We announced winners for the first comment contest and will likely do the winners for this contest in the next few days.

  2. Joseph Yumul says

    Any winners yet?

  3. Chris Osborne says

    The round idea is great but difficult to auto-layout.

  4. CHAD says

    Looks like these proto boards are of better quality than the (RS)ones i am using right now on my project for a easy to build light panel for video and photography.

    Great looking product i think ill order these!!!

  5. Dan says

    I am trying to orient the optics for a hobby laser tag system that includes hit detection boxes (direct hit, near miss, ect). As such, I am using a 3″ diameter PVC pipe with IR LED decoders 2′ inside the PVC. Currently, I have an ugly proto board at the back side with the PVC loosely connected. It works, but not very nice, and not transportable.

    I could take the round one, put my 4 IR LED detectors, a microcontroller (to decode the signals), and 4 lights to show me the alignment of the IR LED’s. Add a battery and a PVC endcap, and I can take that thing anywhere!

    Actually, come to think about it, I could now have special targets (points per base, ammo, respawn location…) Previously, I would need to specially mount the LED’s. Now I can mount the LED’s on the board, and secure the board to the pipe. Now that is useful!

  6. juancubillo says

    Take a couple motors & batteries and sandwich them in two of those round boards. Add a ucontroller and you’ve got a pretty robot platform. Now keep adding sensors and blinkin’ lights to amaze viewers 🙂
    ooooohhhhh….me like the blinkin’ lights….

  7. schill says

    Please don’t count this as a separate comment (for contest purposes), but I meant to also mention that the SEPB576 is perfect for a project I was just thinking about.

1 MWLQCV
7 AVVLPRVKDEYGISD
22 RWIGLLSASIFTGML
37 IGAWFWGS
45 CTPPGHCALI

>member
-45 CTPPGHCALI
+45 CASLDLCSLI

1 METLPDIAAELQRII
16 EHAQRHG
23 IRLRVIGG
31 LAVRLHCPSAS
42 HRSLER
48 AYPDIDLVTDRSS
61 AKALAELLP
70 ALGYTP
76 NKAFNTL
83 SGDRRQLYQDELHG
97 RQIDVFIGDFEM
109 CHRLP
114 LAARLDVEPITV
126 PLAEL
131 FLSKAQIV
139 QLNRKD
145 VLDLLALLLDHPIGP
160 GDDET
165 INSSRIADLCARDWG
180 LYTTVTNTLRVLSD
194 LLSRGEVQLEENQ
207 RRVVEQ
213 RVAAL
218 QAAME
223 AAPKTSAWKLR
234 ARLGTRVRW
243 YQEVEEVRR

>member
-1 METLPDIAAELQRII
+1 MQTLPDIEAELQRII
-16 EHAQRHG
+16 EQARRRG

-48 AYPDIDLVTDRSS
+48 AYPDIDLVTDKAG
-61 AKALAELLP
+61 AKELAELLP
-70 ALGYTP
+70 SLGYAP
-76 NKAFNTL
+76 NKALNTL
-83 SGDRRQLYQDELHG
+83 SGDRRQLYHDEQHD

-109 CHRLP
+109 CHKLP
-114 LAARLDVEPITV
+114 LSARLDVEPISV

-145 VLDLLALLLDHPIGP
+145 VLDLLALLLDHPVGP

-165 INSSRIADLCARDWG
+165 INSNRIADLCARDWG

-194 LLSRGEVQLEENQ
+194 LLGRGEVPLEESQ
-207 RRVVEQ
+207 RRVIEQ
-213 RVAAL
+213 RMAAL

8. schill says

    Some very useful looking boards here. I particularly like the PB10 and Special Board 1. I think I’m going to have to head over to Wright Hobbies (ok, I’m already there).

  9. mtbf0 says

    my little brother and his wife recently imported a 5 year old girl from china. i was thinking to use the round board for an led birthday cake hat… mega168 and six rgb leds arranged around the perimeter with plastic drinking straw diffusers with, perhaps, a little flame of hot glue at the tip of each.

  10. Paul says

    The way to use the strip board is to put breaks into the traces with a small drill slightly larger than the width of a trace, don’t put it in a electric drill, use it in your hand, put it in a hole where you want a break and twist

  11. Robin Debreuil says

    We often play frisbee in the evening, and of course as it gets dark and you get hit with it a few times, talk moves to night frisbee disks. The round board would be perfect for a microcontroller driven led display around the rim. When playing ultimate (a frisbee game), you could even have triggers that change the led colors (eg tap top if you are the blue team. That way you can see it, and know who is in control.

  12. Laen says

    Ooo, one of those round ones would be perfect for a project I’m working on.